Nowadays, cloud security is one of the most crucial parameters for users due to the increasing number of security threats. It is, therefore, necessary to take certain steps regarding IAM policies to ensure the security of your deployed AWS resources.
An inline policy is a policy that is attached with an IAM identity (such as a user, group, or role). Inline policies are the inherent part of the identity associated. It is upto the user when will be the created policy is embedded in a identity, either when identity is created or later.
An IAM policy is an object in AWS that, when associated with an identity or resource, defines their permissions. User manage access in AWS by creating policies and attaching them to IAM identities (users, group of users, or roles) or AWS resources.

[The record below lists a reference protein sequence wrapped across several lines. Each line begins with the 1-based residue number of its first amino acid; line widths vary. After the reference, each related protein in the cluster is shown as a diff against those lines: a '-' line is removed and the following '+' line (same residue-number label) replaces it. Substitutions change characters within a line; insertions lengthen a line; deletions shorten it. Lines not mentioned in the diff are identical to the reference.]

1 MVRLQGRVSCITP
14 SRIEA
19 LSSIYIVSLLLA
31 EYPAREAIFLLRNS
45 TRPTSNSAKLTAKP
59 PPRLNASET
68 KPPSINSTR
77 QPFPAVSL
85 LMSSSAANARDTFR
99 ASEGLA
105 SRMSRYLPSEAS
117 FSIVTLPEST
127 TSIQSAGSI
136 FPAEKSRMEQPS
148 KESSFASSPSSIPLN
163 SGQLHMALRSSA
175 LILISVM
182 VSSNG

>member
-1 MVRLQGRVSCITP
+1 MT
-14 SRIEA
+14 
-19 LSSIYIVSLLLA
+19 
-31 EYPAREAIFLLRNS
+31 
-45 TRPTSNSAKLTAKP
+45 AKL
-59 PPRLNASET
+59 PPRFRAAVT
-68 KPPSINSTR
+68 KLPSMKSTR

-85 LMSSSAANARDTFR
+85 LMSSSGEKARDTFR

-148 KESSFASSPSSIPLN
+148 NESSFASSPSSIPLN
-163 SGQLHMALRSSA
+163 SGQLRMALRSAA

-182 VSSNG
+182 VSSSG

There are three different types of IAM policies available, i.e., Managed Policies, Customer Managed Policies and Inline Policies.
Managed Policies are created and managed by AWS while Customer Managed Policies, as the name suggests, are standalone policies that are managed by users in their respective AWS account.
Inline policy is an IAM policy which is actually embedded within the identity. Don’t forget that there is strick one-on-one relationship between the entity and the policy.
It is recommended to use managed policies instead of inline policy. This is because managed policies allow reusability. Managed policies can be implemented as versions.
A new change to existing policy creates a new version which is useful to compare changes. More advantages of managed policies over inline policies include versioning and rolling back, delegating permission management, etc.